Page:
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  #1  
Old 04-20-2014, 06:34 AM
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dylansf23 dylansf23 is offline
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compression ratio talk 390 pistons

so i know everyone says the compression ratio determines the octane ratio, which is true, but which compression ratio?

dynamic or static?

i understand that the static ratio is very important, however the distance the piston travels after the intake valve closes is the actual pressure building until it sparks and explodes.

i have a 300 with 390 pistons. number h395p std( no overbore)
that means 4.05 bore
3.98 stroke(effective stroke is 3.812)
rod length is still the same at 6.2097
crank throw is 1.99
head gasket is, if i remember correctly 4.128 x .039
pistons should be stock 390 pistons with a 8cc valve reliefe on each side, so essentially a 16cc
76cc combustion chamber( heads been milled .01 to true up so i figure 70cc)
intake closes at 28 degrees abdc
deck clearance is .0257 due to the 390 pistons
gives me a static of around 9, on every calculator.

so why do people insist this will be a high compression motor?
it has bigger valves, 1.75 rockers and will be getting head work.
not broken in yet.

im worried about this because it has a rv cam.
int/ext
204/214
.449/.473
opens: -4/41
closes: 28/-7
110
-11 overlap

the cam im looking at is a howards cam
int/ext
209/209
.448/.448
opens: .5/36.5
closes: 28.5/-7.5
108
-7 overlap



according to DD it will have the same numbers trq is 350 hp is 230 within one or two
the rv having like 2 more trq, and 2 less hp

im more worried about the cr and if the howards cam would bleed too much off, and would it lope? i can get a custom ground cam for 96$ to match the howards cam

i used this https://www.uempistons.com/index.php...315f663c4f1a52

and got the exact same 9.052 dynamic cr and 9.4 static
which is not really that high of a cr, i can run 89, and keep a few octane boosters for bad gas in a small town.

also a good cleaning of the head should give me a couple more ccs which will give me a lower cr, with a 76ccs CC it will bump it down to 8.67 and a 9.0.

if im wrong on ANY of this, please let me know.
what are your opinions of this?
who else has used 390 pistons?
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  #2  
Old 04-20-2014, 07:57 AM
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BaronVonAutomatc BaronVonAutomatc is offline
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That dynamic number is off because you're using valve timing events at .050" lift. Stock cam closes the intake valve fully @70° ABDC, Comp 268h @60°, that Howards @~56° I'd guess. With a Comp 268h cam the engine I'm assembling will end up 9.5:1 static and right at 8:1 dynamic. Dynamic CR above 8:1 usually means premium fuel depending on the vehicle.

Both of those cams have less duration and less overlap that the stock cam - i.e higher dynamic CR.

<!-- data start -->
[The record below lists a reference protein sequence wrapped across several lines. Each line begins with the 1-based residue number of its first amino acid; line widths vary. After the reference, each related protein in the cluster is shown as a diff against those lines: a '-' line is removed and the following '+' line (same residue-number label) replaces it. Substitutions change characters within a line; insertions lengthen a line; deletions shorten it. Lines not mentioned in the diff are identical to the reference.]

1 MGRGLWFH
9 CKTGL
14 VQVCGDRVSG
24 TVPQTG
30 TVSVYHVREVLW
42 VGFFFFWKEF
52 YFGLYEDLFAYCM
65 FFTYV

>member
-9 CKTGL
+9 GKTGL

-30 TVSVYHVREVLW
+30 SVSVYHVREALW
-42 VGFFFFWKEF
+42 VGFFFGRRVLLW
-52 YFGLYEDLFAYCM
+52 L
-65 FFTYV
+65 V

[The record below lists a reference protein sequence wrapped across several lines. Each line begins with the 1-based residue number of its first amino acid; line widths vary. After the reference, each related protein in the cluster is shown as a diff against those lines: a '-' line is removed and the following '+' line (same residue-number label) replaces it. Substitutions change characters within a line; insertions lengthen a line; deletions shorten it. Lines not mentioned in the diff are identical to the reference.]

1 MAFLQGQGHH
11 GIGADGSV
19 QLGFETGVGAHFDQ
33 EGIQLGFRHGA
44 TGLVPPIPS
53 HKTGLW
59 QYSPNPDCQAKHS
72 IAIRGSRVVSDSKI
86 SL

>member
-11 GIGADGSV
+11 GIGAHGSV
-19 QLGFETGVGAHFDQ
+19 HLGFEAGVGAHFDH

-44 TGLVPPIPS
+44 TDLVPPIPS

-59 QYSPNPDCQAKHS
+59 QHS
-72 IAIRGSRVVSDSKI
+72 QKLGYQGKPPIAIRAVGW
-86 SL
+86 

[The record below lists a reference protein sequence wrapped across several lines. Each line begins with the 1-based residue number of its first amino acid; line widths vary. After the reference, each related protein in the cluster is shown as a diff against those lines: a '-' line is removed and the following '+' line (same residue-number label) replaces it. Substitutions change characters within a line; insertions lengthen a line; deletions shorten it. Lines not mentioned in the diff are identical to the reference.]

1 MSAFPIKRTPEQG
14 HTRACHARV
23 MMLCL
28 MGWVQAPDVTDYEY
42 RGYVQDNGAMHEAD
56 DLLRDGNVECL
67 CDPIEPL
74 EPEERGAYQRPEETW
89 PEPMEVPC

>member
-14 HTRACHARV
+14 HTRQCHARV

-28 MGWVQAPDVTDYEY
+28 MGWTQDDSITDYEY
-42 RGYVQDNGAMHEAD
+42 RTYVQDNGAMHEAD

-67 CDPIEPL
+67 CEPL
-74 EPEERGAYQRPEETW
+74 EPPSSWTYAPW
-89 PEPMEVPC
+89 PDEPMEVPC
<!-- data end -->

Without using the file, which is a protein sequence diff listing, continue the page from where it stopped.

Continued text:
I doubt either has a lope, but my definition of lope starts with a lumpy idle at 800-900 rpm. I can make the stock cam idle like crap too if I back the screw and timing down enough.

Taking .010" off the head doesn't remove 6cc of volume from the CC, maybe 1 or 2. Maybe.
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Old 04-20-2014, 08:01 AM
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how would i find out what it actually closes at?
im going to get a thicker head gasket i know, hopefully not stacking one.

went to go back and mess with numbers and saw this
"Intake Closing Point (degrees) ABDC @ 0.050 lift plus 15 degrees"

should i add 15 to it?


using the old school method:
Uou take the advertised intake duration and divide by 2. 102
Then you add the LSA to this number. 212
Then you subtract out the ground in advance. 208
Then you subtract 180 28
We will assume the cam we are installing is installed straight up.
This gives you an actual intake valve closing point to use in the DCR calculator.

i still get 28
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Old 04-20-2014, 08:36 AM
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Assuming a 300 head milled .010" and 16cc valve relief on pistons .025" below deck you have nothing to worry about. Static CR will be 9:1 at best.

Lemme ask you this, since there is essentially no difference between the two cams when you run dyno sims why change it?
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Old 04-20-2014, 08:49 AM
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i was looking at the howards cam for my engine rebuild, then i bought this built motor.
and not being fully trusting of people, im going to have it torn apart to looked at so they can do a dyno break in and tune the carb and work on the head which already has bigger valves, and since its apart, i figured it would be easier to swap to a nicer cam, but then saw the numbers were the same.